Heidi: Yeah, community and that sense of empathy, among advisors, mentors, and other entrepreneurs that are advising. It’s been really important and greatly beneficial. Thank you for being here.

Chris Bechtel
Growth Engine Labs

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To learn more about the Preccelerator Program, contact Heidi Hubbeling at .

Stubbs Alderton & Markiles and the Preccelerator Program are proud to announce the launch of their Startup Superhero Video Series - featuring SA&M Attorneys, Preccelerator Mentors, and entrepreneurs on topics specific to entrepreneurship and lessons learned throughout the journey.

This week we're featuring SA&M Managing Partner Scott Alderton as he chats about "How to Position Your Company for Financing."  Scott is the Co-Chair of the Venture Capital & Emerging Growth practice at Stubbs Alderton, General Partner of SAM CREATV Ventures, and a thought leader in the startup financing space.

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Transcript

Heidi: Tell me a little bit about your practice and experience and what you love most about working with emerging growth companies?

Scott: Sure, I have been doing this for a long time. My practice is broad-ranging. Early on in my career, I was more of a corporate & securities lawyer doing traditional SEC type of work with larger companies. As this thing called the “Internet” began to develop in the '90s, it looked like it was interesting, I transitioned my practice to being more of a technology and venture capital lawyer. I really like working with companies all along their evolutionary path, but I really like working with early-stage companies. They have diverse, wide-ranging needs, they typically don’t have the resources that large companies have. I feel like I can play a vital role as an advisor even more-so than a lawyer. The lawyering part is the easy job to me, the advising part is really the fun part.

Heidi: Let’s talk a little bit about emerging growth companies and how they approach financing. What are some of the things an early stage company should be thinking about when they are going for funding. If they are really early, how do they attract investors?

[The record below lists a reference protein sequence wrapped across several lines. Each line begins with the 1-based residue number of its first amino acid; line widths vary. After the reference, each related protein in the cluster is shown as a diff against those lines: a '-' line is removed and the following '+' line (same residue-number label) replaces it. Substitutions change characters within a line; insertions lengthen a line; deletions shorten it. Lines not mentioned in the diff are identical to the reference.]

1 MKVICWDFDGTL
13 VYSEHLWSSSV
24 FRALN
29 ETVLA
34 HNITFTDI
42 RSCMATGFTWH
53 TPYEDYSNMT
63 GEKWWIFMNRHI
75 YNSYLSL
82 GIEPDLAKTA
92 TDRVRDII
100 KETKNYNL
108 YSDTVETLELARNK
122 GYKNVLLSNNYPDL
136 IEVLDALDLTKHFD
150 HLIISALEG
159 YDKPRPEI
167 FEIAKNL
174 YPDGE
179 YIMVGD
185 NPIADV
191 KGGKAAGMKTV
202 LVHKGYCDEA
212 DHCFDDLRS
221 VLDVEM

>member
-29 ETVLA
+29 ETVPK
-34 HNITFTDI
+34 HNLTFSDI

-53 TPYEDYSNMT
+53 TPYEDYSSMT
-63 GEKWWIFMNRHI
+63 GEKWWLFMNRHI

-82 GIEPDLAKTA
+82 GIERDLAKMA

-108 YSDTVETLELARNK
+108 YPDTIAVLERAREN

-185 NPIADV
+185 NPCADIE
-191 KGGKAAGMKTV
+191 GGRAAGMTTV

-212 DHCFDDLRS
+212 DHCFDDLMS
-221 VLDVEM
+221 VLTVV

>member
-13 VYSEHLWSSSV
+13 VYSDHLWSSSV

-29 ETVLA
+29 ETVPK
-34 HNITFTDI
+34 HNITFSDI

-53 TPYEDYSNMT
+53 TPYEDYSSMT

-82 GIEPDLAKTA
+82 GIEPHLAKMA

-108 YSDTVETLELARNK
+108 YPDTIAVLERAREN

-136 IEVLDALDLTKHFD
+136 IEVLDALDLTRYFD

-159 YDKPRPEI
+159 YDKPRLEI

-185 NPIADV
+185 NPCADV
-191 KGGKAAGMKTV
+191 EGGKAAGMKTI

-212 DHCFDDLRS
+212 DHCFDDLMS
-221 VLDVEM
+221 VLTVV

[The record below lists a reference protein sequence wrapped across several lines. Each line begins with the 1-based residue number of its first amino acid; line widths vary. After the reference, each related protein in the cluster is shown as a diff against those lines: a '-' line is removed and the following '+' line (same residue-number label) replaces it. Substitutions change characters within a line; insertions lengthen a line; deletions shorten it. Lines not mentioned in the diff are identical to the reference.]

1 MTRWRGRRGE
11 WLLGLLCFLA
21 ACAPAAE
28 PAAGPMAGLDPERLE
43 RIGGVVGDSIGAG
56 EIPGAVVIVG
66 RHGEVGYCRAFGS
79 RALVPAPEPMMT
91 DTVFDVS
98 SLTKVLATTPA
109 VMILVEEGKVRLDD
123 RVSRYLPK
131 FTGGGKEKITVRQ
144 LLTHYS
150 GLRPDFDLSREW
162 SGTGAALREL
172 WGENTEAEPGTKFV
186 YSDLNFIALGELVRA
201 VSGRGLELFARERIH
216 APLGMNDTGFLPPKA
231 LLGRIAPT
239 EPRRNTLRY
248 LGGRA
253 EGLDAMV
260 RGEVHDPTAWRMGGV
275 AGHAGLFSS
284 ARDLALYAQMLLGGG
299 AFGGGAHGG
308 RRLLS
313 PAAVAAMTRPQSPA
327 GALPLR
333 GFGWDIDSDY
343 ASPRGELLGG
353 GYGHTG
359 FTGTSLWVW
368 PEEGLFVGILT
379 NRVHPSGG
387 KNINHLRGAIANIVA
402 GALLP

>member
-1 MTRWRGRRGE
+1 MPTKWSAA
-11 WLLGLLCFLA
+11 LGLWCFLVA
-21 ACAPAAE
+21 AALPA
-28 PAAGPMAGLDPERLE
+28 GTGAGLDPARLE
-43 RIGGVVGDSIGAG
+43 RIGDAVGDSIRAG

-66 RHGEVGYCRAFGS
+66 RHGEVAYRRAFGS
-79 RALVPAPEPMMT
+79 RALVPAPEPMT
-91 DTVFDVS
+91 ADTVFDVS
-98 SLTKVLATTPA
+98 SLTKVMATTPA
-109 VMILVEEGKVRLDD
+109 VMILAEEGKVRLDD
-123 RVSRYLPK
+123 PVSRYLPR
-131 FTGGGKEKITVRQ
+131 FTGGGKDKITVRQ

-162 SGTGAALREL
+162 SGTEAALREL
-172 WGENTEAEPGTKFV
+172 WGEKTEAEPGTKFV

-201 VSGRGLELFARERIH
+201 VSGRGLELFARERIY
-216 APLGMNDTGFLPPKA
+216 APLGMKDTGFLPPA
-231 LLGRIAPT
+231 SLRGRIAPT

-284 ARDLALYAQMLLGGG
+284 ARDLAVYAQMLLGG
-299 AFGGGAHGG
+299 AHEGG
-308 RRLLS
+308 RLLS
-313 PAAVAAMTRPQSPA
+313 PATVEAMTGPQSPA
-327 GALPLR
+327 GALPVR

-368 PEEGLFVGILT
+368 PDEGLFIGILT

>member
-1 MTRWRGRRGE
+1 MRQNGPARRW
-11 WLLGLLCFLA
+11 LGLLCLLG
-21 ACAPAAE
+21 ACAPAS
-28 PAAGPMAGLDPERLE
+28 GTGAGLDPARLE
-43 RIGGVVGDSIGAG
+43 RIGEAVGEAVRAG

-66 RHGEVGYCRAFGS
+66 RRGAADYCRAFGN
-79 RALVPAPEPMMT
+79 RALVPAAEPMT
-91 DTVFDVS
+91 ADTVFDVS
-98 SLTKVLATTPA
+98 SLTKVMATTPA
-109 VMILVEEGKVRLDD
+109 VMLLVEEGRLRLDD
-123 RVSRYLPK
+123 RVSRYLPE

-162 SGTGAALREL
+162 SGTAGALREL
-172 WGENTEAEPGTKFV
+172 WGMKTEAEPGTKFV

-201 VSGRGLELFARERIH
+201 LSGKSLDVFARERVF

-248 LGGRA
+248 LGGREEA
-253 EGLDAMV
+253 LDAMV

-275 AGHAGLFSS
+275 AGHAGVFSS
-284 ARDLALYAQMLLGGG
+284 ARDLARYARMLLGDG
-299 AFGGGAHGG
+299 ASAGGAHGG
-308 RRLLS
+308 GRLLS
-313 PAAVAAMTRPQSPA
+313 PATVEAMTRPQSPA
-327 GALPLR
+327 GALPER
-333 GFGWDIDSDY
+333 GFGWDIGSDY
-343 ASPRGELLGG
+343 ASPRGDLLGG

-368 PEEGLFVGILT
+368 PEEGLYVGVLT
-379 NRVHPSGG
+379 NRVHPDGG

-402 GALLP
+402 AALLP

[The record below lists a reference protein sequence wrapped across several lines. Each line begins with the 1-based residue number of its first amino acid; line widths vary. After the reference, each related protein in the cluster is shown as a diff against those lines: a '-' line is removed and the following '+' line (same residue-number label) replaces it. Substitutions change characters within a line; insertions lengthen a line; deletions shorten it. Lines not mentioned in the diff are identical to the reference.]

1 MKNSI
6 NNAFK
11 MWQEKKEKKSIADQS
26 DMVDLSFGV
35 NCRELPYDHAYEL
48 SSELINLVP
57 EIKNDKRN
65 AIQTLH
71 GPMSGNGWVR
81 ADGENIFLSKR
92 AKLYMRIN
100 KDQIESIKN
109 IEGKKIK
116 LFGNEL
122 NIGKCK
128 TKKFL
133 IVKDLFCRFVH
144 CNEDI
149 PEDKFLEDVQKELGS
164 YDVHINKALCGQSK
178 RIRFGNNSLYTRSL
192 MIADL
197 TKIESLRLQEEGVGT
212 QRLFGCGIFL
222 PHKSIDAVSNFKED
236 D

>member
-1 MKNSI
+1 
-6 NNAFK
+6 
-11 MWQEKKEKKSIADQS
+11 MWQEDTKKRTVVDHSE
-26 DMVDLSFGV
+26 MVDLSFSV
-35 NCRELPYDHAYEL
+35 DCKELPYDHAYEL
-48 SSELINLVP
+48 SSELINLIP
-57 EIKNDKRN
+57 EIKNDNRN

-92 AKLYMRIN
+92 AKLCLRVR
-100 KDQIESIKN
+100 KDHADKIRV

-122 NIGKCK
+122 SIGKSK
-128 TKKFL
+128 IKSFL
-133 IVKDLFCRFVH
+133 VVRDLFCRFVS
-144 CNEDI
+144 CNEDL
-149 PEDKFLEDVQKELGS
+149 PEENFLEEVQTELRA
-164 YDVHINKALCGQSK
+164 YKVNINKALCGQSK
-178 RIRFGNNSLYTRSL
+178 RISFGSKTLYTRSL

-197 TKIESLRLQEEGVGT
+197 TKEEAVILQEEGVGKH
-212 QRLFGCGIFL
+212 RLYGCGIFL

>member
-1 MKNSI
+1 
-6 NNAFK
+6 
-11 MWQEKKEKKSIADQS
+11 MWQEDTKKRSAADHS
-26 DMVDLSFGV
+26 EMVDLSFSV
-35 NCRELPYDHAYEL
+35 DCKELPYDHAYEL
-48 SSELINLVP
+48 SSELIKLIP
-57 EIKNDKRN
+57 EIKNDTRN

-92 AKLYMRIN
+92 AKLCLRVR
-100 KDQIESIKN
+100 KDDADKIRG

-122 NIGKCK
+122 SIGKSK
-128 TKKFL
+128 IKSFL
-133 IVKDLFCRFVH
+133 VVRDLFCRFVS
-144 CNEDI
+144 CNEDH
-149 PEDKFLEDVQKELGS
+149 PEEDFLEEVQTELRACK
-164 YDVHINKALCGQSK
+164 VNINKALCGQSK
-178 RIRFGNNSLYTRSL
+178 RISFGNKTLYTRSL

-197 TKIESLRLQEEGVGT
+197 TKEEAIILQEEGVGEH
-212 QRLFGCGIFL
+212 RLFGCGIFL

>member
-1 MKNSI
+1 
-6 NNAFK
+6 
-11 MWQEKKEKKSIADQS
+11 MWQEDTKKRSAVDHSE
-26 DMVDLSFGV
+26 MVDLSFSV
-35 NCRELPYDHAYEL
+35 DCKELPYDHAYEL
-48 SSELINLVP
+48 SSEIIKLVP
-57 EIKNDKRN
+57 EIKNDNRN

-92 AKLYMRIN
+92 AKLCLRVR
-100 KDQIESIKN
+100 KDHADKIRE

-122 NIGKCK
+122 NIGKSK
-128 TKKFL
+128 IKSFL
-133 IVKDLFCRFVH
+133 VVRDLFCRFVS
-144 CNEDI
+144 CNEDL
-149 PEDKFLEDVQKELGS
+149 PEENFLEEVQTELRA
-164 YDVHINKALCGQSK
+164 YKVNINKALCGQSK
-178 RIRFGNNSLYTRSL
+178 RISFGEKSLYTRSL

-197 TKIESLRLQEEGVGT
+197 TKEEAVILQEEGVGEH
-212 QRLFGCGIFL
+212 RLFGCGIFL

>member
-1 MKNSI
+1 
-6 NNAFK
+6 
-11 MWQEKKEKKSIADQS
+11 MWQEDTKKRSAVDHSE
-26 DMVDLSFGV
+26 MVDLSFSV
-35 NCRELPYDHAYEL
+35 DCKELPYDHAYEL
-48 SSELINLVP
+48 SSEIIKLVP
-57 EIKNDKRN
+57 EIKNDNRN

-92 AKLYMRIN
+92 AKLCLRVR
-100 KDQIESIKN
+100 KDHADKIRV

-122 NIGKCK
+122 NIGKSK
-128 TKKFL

Scott: I think it's really a couple of things. The first thing that every company needs to do is to decide what its vision is and what kind of company it's going to be. Venture capital is not right for every company and there’s lots of different ways to fund your businesses. The overwhelming majority of businesses do not get funded with venture capital. Venture capital is a way of financing a business through its growth stage. When it has a proven product, when it's found its market and when it now needs to scale and grow. That’s when venture capital comes in and helps a company do that, but to get to that point is challenging. First you need to decide; am I a company that is going to require venture capital and am I company that is going to address a large scaling market, be disruptive, grow to be very large? That’s a venture fundable business.  Through the early stage, the second thing you need to figure out is  - how am I going to get to the point where professional investors are going to be interested in me? Professional investors are not going to be interested in every company like I said they are going to be interested in companies where they can apply their capital, grow and scale the business.

Heidi: As far as some of the tips that you would give to them, for them to actually attract investors - where do they look for them? Are warm introductions the best thing? What are some of the tactics?